Business Growth through Benefits Education: the Mosaic Model
Financial advisors want to do business with the high-net-worth individual at the top of a company’s food chain. One great way to get noticed? Start at the bottom.
Matthew Capone and Steven Armbrust, founders of Mosaic Wealthcare Group LLC in Warwick, Rhode Island, have found that their best relationships with employers form when they move past the siloed benefits sales approach, instead providing employees with a holistic education on their full benefits package and empowering them to make informed benefits decisions.
“The way to the heart of the man in the corner office,” said Armbrust, “is to help him with the engine that creates his wealth, which is his business. Helping employees understand their full suite of benefits in a financial context can empower better decisions, which ultimately aid employees and employers.”
The Philosophy of Holistic Benefits Education
Employers who put in the time and expense to offer benefits can end up frustrated when employees don’t take advantage.
The problem, according to Armbrust and Capone, is in the delivery, not the offering.
“The benefits business is a tremendous opportunity,” said Armbrust, “but it’s a structure in desperate need of an overhaul. The health insurance guy comes in and knows everything there is to know about health insurance. The 401(k) guy comes in and tells everyone to put as much as they can into their retirement plan. But that’s it.” And it’s the same story for each benefit: every sales person is an expert, but only in his or her single area.
Employees who don’t understand their benefits or how they connect can find themselves confused, aggravated and off-put by the siloed approach. Faced with a lot of choice but not a lot of understanding, they can make the wrong choices or, in the worst case, no choice at all.
The solution is holistic benefits education: helping employees understand their full range of benefits options and their financial implications. That way, when it’s time to decide what to do with their limited benefits dollars, employees’ elections are based on their needs, not on what a sales person tells them to do.
“People are making more financial decisions than ever,” said Capone. “But no one is teaching this stuff.”
“What we realized needed to happen,” Armbrust added, “particularly in the workplace, was to have a presence in the room with the ability to look at all the components of a benefits package, translate it into English, and communicate it to the employees in an educational way.”
The Road to Holistic Benefits Advising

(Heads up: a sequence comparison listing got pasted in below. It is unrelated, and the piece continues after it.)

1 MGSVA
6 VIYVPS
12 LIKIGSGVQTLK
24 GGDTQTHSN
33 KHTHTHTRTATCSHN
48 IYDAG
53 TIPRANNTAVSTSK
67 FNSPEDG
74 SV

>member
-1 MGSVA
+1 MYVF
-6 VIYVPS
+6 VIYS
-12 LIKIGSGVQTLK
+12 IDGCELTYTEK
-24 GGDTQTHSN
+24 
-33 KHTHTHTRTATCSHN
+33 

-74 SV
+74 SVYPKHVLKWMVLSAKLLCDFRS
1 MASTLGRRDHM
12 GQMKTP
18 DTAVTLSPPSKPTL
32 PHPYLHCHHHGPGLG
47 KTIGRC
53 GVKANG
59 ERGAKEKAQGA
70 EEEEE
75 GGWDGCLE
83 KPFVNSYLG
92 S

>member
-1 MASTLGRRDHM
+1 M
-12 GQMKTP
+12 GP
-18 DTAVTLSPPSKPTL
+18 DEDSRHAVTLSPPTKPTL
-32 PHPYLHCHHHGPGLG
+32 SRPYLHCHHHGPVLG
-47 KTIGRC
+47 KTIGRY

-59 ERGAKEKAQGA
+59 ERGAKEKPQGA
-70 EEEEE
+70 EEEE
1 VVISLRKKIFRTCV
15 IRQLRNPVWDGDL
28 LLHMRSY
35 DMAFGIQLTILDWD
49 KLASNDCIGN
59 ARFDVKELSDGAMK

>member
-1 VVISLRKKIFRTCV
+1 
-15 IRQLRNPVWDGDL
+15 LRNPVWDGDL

Capone and Armbrust came to the world of voluntary benefits by paths that, though different, ended up complementary.
Matthew Capone is a 40-year veteran of the financial services industry with an eye to finding an easier way into the executive suite. “If I could go in and help a guy with his company,” he said, “I could hopefully earn the business at the top.”
Critical illness caused a career interruption. Capone fought cancer, won, and went back to work; this time, with a focus on the protection side of things.
One day, walking down the hall, he ran into someone he recognized from school. In talking, the two almost immediately found that their business goals aligned.
That was Steve Armbrust, whose entry to financial services came much later than Capone’s. He started out working at a manufacturing company founded by his grandfather. Eventually, Armbrust ran the business after his grandfather retired. When the founder passed without an estate plan, Armbrust labored to keep the business running while his father and uncles wrangled.
The company ended up being liquidated, and Armbrust wanted a change.
He decided on employee benefits because under his watch, the 400-employee manufacturing firm’s insurance bill pierced the million-dollar mark for the first time. It went from being a line item on the company accounting to a major strategic concern — one he knew many other business owners probably shared.
“I smelled a problem rising,” said Armbrust. “Small and mid-sized companies and entrepreneurs don’t know a lot about benefits. They know a lot about their craft, or their trade. Wouldn’t it be cool, I thought, if I could bring my empathy and experience to help people find solutions to this problem?”
Capone and Armbrust solidified their vision: proving their worth to executives by helping employees to understand and maximize their voluntary benefits.
“We decided to start a firm with a concentration on bringing financial knowledge to average folks, and the place where we could do that most effectively was through the workplace. “
Success through Advice, Not Sales
The Mosaic Wealthcare Group chose its name deliberately: caring for clients’ financial well-being, no matter the size of their assets, is the cornerstone of their practice and philosophy.
“We’re incredibly passionate about bringing educational resources to people,” said Capone. “We don’t want to start with sales. We want to show them where they are and how to get to where they want to be.”
It’s a ripple effect that touches everyone in a client’s ecosystem and, in the pair’s experience, tends to generate more business.
“The sales hat comes on eventually, but we truly believe in giving back,” added Armbrust. “Conducting your business that way is a slower route to success, but you’ll have a longer tail if you do that work up front. When you prove your worth, you gain advocates. And when people talk to each other, that’s when the phone really starts ringing.”
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